by Chizitere Ojiaka
It was one of those nights when the mood was right for love making. I had already imagined myself waking up to the sight of Kola’s chocolate dark face in his bed. Kola was happy about how his day turned out, it was cold outside and i was sure as hell ready for some real action. We had just settled our argument and I went out to cook on the veranda. There was no power that night so I had to make do with a candle.
Kola and I were one of those National Youth Service Corp members who found love at camp but we hoped that the fire of our own love would never burn out. We had both been deployed to Kaduna from different regions of the country, Kola from the west and I from the east, yet the similarities between us made us marvel. We definitely opposed the magnetic law that said that like poles repelled because we didn’t just get attracted to each other, we got attached and stuck to each other.
I had just finished steaming the tomatoes in hot oil and poured in some of the ingredients for the stew when Kola met me at the veranda. He complained that he had heard some noise from outside which I didn’t. I brushed him off and said it was probably our neighbours arguing or something but he sworn that he was convinced that something was wrong. I didn’t want this to lead us to another argument so I simply agreed with him and continued my cooking.
He went back into the room and re-emerged wearing a yellow polo shirt, a pair of jeans and palm slippers. He said he had to go check out what was wrong and would be back in five minutes or less. I simply nodded and continued with my stirring, mumbling to myself.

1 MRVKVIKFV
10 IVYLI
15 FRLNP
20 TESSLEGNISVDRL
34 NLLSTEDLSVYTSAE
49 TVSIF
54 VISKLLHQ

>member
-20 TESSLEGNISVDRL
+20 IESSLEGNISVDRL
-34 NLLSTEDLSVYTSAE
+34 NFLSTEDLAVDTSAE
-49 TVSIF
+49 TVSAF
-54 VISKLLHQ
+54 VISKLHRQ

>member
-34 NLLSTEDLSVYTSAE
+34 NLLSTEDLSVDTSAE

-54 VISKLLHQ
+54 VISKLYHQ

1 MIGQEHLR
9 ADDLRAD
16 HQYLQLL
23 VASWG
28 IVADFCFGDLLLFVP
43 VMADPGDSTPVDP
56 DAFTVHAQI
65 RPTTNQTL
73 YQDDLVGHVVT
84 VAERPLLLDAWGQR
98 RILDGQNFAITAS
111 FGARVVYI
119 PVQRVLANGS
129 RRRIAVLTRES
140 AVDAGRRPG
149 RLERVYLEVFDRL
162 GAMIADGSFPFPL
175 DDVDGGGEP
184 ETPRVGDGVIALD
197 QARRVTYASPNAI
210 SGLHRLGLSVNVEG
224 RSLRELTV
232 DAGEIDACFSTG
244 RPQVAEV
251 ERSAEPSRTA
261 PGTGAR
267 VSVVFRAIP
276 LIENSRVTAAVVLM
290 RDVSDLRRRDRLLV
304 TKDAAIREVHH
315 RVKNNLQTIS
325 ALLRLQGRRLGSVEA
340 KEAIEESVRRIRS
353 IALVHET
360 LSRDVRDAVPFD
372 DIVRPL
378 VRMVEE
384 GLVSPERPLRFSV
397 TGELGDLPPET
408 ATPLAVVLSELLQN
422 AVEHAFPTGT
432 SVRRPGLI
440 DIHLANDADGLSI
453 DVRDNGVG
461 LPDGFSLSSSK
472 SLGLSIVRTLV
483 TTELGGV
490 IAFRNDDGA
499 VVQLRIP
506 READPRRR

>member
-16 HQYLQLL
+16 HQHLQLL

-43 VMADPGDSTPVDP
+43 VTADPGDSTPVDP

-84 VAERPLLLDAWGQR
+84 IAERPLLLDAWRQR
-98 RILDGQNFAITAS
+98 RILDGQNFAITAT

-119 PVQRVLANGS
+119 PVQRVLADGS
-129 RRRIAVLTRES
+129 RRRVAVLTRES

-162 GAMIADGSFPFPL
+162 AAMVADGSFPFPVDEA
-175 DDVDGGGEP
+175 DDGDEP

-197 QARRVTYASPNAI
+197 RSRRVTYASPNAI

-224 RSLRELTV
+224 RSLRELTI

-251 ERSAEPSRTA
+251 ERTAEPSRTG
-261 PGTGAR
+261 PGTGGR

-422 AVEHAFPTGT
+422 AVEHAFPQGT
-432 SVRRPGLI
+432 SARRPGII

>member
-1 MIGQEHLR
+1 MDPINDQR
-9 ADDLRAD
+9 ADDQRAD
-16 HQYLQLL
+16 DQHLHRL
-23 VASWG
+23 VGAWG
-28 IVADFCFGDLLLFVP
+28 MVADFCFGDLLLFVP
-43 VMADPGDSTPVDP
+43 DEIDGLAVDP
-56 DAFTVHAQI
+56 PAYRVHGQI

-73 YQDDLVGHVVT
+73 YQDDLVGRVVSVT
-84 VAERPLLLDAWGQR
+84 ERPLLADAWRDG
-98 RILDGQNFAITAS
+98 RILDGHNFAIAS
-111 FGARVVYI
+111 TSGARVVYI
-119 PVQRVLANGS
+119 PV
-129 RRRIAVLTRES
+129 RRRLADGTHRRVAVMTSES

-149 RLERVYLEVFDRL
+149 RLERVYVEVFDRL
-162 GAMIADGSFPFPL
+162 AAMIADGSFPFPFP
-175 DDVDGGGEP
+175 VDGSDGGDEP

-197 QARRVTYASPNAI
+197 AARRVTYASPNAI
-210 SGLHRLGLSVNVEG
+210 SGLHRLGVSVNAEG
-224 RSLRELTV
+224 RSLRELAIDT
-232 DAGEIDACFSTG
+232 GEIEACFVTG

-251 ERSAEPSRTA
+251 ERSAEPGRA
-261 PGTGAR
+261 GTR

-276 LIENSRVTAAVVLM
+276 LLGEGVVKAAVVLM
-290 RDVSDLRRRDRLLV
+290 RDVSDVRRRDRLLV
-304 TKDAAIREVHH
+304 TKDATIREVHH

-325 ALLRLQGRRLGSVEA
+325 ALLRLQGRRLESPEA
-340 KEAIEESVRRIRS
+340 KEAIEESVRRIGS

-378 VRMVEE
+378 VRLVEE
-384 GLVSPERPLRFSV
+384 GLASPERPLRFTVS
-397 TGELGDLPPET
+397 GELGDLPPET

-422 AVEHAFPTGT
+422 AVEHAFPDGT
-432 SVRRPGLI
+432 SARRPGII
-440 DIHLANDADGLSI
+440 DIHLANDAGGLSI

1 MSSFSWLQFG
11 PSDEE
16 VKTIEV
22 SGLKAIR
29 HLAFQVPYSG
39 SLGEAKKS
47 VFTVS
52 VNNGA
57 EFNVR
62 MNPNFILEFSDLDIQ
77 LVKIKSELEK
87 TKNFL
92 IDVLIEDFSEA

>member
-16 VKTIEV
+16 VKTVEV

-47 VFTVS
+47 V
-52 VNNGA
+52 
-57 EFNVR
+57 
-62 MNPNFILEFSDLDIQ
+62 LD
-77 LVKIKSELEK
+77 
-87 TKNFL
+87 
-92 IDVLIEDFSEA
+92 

I went back into the room to get something shortly and it was then I heard the noises Kola had complained about. The sounds I heard weren’t clear but it sure sounded like something was not right downstairs. I made a mental note to myself to ask Kola what his findings were when he came back up.
I opened the door to step into the veranda when my candle got blown off. I slammed my right foot on the ground in anger and turned back to head into the room when one of my neighbours, Chuma, suddenly barged into me panting. He pushed me back into the room, shut the door behind him and asked me to stay quiet. I got really scared and my heart began to pound against my rib cage like it was about to break loose from my body. I took advantage of the darkness in the room and hid in the wardrobe hoping that by the time he found me, Kola would be back to my rescue.
The cold that night collaborated with my fear and set me shivering like I was in a fit as Chuma called out my name in a whispering tone. I was too scared to think or wonder, too shocked to move either. He kept calling me but this time with some hesitation in his voice and still didn’t answer.
A bang soon came on the door, then another and before I knew it, more bangs rained on the door. I concluded that someone might have seen Chuma sneak into my room and went to call the neighbours to rescue me so I began to yell out for help. My scream helped Chuma locate where I was hiding and the next thing I remembered was something pouching hard on me and a hand finding its way across my mouth and suffocating my words shut. I passed out and woke up later, still lying in the wardrobe.